“There is an urgent need for an expression of unflinching moral authority to challenge the use of torture.”

ICE’s policies on the use of solitary confinement are laid out in the 2011 Performance-Based National Detention Standards and a 2013 directive. Under the directive, ICE is required to consider whether placement in solitary was used as a last resort for individuals with special vulnerabilities, a category that includes detained people who have a mental illness, have been victims of abuse, or would be at risk in a facility’s general population due to their sexual orientation or gender identity.

In her letter, Warren demands that ICE answer seven questions by July 5. She asked the agency to provide information about the number of detained immigrants placed in solitary confinement every year since 2016; how many of those placements in solitary involved individuals with special vulnerabilities; and how many individuals have died in ICE custody after being placed in solitary confinement at any point during their detention since 2016. She also asked for a breakdown of placement in solitary confinement based on the type of detention facility, and whether the agency has taken steps to implement recommendations made by the DHS Inspector General in September 2017 and December 2017 reports.

Mansfield, MA -- 05/08/2019 -- Ellen Gallagher poses for a portrait in her home office on May 8, 2019, in Mansfield, Massachusetts. (Kayana Szymczak for The Intercept)

Ellen Gallagher in her home in Massachusetts on May 8, 2019.

Photo: Kayana Szymczak for The Intercept

Gallagher first raised questions about the use of solitary in 2014, after she came across ICE’s segregation logs in her role as a policy adviser at the DHS Office for Civil Rights and Civil Liberties. She continued to escalate her concerns within and beyond DHS for four years, including by contacting the Office of Special Counsel, congressional oversight offices, and the DHS Inspector General’s office, where she now works.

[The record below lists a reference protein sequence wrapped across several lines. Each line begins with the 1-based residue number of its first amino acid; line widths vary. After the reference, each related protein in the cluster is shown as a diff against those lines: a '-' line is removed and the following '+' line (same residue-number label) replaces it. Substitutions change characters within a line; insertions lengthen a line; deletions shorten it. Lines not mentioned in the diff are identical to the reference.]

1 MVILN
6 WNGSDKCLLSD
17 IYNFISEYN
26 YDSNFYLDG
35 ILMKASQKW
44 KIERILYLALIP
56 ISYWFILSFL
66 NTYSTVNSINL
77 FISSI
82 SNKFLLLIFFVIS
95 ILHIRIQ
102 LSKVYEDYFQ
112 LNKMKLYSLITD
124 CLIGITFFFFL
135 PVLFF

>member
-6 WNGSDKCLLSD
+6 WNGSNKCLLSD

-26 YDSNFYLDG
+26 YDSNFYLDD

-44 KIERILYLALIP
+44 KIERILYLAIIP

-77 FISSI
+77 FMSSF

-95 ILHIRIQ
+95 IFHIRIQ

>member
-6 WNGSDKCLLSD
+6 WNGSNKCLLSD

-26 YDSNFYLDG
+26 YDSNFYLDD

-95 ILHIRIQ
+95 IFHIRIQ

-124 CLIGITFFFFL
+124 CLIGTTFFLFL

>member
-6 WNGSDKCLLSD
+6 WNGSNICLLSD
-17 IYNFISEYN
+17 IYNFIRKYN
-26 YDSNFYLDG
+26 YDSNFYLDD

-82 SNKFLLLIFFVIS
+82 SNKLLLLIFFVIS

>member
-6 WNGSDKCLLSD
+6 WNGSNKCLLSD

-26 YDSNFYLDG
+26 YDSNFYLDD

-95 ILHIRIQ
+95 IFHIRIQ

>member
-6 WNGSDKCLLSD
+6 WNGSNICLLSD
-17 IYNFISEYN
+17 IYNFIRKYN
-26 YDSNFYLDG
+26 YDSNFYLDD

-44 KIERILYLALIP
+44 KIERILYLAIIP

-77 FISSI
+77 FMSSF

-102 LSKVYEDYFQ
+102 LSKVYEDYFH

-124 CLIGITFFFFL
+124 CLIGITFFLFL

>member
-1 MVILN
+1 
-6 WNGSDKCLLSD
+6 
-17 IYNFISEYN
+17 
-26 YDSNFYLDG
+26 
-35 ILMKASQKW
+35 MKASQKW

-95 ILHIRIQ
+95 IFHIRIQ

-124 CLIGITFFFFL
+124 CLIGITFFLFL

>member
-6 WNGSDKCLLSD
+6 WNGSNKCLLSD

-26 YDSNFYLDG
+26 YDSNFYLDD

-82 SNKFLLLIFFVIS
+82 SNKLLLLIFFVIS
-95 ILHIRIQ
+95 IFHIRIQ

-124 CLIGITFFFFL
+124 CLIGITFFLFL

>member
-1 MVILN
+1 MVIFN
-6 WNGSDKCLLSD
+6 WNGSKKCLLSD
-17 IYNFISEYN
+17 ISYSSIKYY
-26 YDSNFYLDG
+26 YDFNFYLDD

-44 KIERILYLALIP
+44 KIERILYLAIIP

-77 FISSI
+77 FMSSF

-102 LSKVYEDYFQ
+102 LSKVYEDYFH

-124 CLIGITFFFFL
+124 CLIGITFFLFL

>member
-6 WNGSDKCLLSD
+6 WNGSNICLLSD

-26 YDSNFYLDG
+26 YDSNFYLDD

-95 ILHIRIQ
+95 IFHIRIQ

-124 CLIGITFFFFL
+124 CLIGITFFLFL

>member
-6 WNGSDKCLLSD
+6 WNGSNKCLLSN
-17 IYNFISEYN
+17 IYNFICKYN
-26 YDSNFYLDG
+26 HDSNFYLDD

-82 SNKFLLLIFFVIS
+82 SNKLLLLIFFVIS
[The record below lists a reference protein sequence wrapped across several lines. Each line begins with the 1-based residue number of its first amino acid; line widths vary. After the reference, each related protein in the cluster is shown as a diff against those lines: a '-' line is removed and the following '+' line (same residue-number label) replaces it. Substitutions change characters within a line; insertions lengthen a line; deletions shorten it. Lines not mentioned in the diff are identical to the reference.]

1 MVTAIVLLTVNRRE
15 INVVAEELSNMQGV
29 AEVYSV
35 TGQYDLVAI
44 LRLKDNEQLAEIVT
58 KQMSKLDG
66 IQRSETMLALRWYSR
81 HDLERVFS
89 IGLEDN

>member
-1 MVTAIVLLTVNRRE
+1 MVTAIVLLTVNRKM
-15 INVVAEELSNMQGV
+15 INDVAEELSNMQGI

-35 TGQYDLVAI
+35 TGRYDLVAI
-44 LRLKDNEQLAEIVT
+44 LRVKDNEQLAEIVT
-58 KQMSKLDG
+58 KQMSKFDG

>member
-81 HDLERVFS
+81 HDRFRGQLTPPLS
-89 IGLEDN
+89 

“That’s what I’ve waited so long to hear.”

The senator’s office contacted Gallagher on Tuesday, and Warren’s letter represents perhaps the most significant step the legislative branch has taken to date in response to Gallagher’s whistleblowing. In June 2015, Sens. Chuck Grassley, R-Iowa, and Al Franken, D-Minn., sent a letter to then-Secretary of Homeland Security Jeh Johnson with questions about ICE’s use of solitary confinement, based on disclosures Gallagher had made.

Last month, Sen. Richard Blumenthal, D-Conn., responded to the ICIJ investigation by calling for a Senate hearing about ICE’s use of solitary at which Gallagher could testify.

“This report should shock the conscience of every member of Congress,” Blumenthal said. “Putting immigrants fleeing for their lives in solitary confinement, alone and away from any human contact for days, weeks, months is inhumane. It is un-American.”

Blumenthal sits on the Judiciary Committee, which has oversight over ICE. Because Republicans control the Senate, however, he is unable to call a hearing on his own. Warren, for her part, does not sit on any committee that has jurisdiction over ICE. Gallagher is a constituent of Warren’s.

“When Blumenthal said Congress should call a hearing, I felt a spark of hope that a senior senator, a leader, a committee chair would be willing to take seriously the volume of information so clearly displaying unjustified human suffering and take a principled position against it,” Gallagher said.

After learning that Blumenthal lacks the independent authority to call an oversight hearing, she asked Warren’s staffers what the Massachusetts Democrat might promise beyond Blumenthal’s position. “They indicated, ‘We have the bully pulpit.’” Gallagher said. “That’s what I’ve waited so long to hear, that someone in a position of power might look at this information and say, ‘This is clearly wrong; human beings should never be treated this way, period.’”